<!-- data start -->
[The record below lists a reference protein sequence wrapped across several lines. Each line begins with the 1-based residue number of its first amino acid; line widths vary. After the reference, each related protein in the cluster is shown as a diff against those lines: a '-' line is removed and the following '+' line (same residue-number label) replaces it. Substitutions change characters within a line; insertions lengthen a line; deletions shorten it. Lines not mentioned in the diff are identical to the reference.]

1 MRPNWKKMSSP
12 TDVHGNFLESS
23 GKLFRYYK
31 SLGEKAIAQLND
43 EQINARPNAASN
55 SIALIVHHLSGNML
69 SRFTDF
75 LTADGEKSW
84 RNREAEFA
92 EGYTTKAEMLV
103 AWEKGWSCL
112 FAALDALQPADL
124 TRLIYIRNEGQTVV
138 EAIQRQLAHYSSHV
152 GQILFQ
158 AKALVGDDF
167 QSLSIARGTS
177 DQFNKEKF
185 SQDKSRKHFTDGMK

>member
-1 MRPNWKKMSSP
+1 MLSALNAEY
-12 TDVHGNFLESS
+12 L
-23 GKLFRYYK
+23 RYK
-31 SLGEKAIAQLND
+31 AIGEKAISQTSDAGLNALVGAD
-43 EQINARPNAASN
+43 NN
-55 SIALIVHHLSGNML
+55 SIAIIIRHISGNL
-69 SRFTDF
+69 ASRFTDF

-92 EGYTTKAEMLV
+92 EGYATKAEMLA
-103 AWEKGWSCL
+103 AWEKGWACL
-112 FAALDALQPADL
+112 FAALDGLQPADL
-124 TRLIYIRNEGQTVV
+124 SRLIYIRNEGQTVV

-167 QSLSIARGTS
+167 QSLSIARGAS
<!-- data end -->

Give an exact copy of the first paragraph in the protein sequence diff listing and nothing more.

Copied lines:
[The record below lists a reference protein sequence wrapped across several lines. Each line begins with the 1-based residue number of its first amino acid; line widths vary. After the reference, each related protein in the cluster is shown as a diff against those lines: a '-' line is removed and the following '+' line (same residue-number label) replaces it. Substitutions change characters within a line; insertions lengthen a line; deletions shorten it. Lines not mentioned in the diff are identical to the reference.]